I have a serious love for Japanese fashion (I especially covet the mori girl looks), and I would love to dress that way frequently. However, since I live in in the US I tend not to because I’m sure I’d get some weird looks. 🙂 I really wish I could go more “out there”, and maybe I will someday.

    My style changes with my mood, and I’ve decided I’m okay with not being cohesive. I used to worry about it a lot but it’s just an aspect of my personality and I’ve decided not to try to change who I am as a person anymore. 🙂

  • Sonja

    I like different style inspirations as well, although my looks aren’t that diverse that it starts to bother me.
    But the whole questions has made me think about Iona from Pretty in Pink:
    http://2.bp.blogspot.com/-eHT4Izh0UWc/ThlE8uXkWKI/AAAAAAAAArM/FvzdLZ0pAJA/s1600/anniepotts.png
    The character uses very different, “costumey” styles to express a lively, original personality, but in the end starts to dress in a more normal or mainstream way [at least normal for that decade ;-)] because she finally has found a man she loves and trusts.
    My interpretation is that in the beginning of the movie she’s kind of trying to hide behind the different personalities she adopts, and only in the end finds the courage to show herself as an average and vulnerable person.
    It is not my intention in any way to suggest that this is the case with all people who dress in extreme, costumey or disparate ways, but I think it might be one aspect. Some people might use different looks to emphasize different aspects of their personality and hide others, which might be the reason for the slighty schizophrenic feeling that it causes to some.
    (Many “mights” here!)
    So this could be the reason some people would like to unify their look, to feel more coherent not only in their outward style, but also on a rather personal, psychological level.
    Or maybe not. Just a thought!
    Sonja

  • Tabithia

    Well, I don’t mind having multiple style personality “disorder” haha. I will say, thinking about what Sal wrote, I do tend to draw towards skirts and dresses that have a retro feel to them, and even some of my jeans outfits too. That’s more of a “I like that this shows off my shape” thing though than being consistent.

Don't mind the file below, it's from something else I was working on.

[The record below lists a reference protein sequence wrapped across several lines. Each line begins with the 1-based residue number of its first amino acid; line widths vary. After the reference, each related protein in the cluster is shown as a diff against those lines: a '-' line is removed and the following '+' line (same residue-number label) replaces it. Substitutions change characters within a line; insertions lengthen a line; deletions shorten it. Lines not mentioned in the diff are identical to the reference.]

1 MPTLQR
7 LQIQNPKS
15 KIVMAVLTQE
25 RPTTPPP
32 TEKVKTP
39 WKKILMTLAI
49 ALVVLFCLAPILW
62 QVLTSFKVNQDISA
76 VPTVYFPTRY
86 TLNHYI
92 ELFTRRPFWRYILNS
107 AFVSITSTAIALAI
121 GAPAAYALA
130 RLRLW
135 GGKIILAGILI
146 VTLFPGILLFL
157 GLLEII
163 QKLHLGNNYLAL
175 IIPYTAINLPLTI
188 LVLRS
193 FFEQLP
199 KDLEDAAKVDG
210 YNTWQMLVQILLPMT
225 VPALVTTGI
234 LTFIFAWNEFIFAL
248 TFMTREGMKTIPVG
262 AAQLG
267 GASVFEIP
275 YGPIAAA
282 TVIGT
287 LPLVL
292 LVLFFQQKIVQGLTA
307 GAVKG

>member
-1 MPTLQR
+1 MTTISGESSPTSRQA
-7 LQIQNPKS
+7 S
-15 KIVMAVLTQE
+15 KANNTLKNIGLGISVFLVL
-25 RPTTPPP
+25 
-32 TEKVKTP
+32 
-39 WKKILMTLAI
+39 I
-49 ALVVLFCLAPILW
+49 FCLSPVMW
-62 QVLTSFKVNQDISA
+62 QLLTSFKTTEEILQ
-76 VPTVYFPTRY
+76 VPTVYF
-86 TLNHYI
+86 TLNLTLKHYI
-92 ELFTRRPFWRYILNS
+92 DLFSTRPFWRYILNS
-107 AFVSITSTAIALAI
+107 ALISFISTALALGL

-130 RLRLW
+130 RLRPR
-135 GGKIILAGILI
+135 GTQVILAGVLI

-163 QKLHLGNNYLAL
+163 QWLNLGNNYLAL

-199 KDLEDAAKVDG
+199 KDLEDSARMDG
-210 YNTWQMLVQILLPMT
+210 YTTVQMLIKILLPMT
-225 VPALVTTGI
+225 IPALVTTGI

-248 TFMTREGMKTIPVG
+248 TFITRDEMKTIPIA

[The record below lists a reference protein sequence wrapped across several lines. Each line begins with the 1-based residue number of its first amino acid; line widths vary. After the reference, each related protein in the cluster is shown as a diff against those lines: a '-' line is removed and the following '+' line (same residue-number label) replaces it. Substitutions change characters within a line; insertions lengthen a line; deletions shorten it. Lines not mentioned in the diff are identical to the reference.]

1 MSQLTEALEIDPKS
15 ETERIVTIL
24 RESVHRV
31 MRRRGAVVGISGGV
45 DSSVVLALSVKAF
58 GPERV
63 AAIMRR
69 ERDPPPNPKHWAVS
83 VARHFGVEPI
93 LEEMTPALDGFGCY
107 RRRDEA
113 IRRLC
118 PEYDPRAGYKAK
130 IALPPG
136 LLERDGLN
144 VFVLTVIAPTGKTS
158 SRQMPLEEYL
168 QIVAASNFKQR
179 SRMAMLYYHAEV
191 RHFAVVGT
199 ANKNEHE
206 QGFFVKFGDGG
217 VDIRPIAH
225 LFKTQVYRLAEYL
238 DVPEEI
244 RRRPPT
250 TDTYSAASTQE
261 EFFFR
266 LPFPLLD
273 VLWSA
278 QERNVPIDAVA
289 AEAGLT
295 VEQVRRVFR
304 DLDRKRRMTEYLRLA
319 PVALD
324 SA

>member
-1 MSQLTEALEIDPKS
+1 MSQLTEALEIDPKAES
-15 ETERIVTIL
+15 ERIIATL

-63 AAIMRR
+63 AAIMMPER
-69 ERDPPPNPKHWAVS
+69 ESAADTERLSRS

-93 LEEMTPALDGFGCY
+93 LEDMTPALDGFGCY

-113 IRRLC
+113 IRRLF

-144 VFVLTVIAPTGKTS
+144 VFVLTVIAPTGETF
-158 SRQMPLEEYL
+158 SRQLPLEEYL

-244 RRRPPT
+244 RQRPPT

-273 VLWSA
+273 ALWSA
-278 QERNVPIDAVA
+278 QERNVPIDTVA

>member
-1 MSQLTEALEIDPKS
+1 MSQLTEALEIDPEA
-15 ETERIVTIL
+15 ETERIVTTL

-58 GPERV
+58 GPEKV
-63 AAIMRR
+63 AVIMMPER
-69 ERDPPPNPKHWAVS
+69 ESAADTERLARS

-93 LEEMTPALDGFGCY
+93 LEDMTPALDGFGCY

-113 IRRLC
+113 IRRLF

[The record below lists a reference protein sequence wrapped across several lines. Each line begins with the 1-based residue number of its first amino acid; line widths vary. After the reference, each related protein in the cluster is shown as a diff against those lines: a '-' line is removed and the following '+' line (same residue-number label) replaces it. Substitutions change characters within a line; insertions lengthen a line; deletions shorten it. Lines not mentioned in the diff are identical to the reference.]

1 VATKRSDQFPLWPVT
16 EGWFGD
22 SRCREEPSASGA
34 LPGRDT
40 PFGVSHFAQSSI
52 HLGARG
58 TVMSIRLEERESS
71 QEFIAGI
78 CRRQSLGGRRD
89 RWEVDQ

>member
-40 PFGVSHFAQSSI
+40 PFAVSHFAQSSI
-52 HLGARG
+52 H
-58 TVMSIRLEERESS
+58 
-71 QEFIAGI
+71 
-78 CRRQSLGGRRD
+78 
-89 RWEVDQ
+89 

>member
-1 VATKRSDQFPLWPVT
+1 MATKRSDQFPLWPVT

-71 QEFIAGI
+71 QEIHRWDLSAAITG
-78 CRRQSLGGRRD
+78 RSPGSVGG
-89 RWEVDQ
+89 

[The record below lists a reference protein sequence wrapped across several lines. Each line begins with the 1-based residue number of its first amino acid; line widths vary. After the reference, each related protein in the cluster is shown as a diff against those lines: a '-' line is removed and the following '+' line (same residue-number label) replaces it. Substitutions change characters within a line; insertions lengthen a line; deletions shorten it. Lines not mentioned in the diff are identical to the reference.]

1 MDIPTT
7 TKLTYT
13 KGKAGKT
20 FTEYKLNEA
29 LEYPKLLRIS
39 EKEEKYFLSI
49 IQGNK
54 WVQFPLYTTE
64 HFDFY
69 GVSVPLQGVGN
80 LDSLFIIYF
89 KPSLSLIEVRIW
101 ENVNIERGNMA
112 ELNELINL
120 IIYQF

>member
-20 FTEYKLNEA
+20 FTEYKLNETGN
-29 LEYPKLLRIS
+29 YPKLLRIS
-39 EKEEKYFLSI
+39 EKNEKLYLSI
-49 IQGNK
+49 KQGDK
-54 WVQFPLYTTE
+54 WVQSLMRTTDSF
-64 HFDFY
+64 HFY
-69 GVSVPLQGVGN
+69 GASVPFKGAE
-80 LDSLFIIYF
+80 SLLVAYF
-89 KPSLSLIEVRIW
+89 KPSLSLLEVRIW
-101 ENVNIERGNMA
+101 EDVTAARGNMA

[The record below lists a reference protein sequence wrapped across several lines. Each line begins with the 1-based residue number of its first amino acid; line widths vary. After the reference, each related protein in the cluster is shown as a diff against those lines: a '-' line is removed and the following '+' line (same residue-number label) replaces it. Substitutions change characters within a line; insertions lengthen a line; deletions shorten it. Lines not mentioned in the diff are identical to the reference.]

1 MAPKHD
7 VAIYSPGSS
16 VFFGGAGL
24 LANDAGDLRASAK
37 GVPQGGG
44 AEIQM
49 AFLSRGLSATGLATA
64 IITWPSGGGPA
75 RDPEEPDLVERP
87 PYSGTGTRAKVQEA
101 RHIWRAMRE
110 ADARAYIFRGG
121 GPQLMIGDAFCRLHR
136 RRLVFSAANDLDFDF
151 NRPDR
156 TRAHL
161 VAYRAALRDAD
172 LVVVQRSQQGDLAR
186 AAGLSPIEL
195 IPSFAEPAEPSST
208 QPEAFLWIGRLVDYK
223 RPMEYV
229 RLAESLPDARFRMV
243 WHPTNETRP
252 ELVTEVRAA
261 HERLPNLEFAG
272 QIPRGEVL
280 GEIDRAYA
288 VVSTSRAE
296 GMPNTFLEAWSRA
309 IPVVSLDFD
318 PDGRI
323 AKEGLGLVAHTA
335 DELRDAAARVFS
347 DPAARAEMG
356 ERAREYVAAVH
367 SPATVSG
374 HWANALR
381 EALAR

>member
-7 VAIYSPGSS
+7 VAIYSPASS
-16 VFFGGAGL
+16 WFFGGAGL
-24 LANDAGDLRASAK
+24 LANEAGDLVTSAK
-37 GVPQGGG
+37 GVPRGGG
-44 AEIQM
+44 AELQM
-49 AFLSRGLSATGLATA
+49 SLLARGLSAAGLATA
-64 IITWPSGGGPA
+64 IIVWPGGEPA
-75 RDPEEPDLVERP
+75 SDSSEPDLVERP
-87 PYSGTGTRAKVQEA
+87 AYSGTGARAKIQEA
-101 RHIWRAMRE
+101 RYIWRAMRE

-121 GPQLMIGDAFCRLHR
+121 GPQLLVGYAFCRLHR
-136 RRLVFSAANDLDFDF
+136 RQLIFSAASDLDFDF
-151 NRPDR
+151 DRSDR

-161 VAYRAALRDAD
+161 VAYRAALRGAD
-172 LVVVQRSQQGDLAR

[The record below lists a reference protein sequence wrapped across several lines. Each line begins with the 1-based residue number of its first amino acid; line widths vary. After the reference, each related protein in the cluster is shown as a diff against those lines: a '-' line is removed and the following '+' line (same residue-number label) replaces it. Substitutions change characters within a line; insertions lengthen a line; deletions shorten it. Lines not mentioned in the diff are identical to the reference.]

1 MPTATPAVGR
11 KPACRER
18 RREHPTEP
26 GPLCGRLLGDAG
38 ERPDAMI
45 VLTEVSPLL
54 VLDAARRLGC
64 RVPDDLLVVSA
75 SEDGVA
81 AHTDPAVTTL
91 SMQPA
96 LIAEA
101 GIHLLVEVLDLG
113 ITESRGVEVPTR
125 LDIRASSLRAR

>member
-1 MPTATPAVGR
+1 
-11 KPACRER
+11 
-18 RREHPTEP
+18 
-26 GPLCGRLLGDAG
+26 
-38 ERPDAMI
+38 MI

To each their own, and if you want a more unified style, that’s great for you! Just examine why you want it. She said something about going back to college, and can I tell you I’ve gone to two different universities and despite the style levels varying vastly in each town, no one on campus seemed to care that I looked different every day. Actually, it was more of a “wow…you always look put together for class…you even do your hair!” So if you’re happy with your style, unless you are going to law school or something where they expect a certain dress code level, then every one else will be happy to. 🙂

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  • Hey, somehow I missed this post until it was featured over on Feminine Bravery. I’m glad I found it! I recently discovered that “toning down” strong styles by mixing them with opposing elements is a key for me. I like how you articulated this concept.

  • I’m so fascinated to read that varying style really troubles some of you psychologically! The word schizophrenic is being bandied around here, which for me is a really strong term (history of schizophrenia in my family – and personal knowledge of the horrors of treatment before lithium) and I have to admit, I’m terribly curious. For those who have said that lacking a unified style is troubling to them – do you actually feel like you are not “yourself” in there when your wardrobe is varied? It sounds terribly distressing! I suppose there is the old adage that the clothes make the man, but I wonder if those who prefer their “MSS” to unified style actually approach clothing and identity in a completely different way?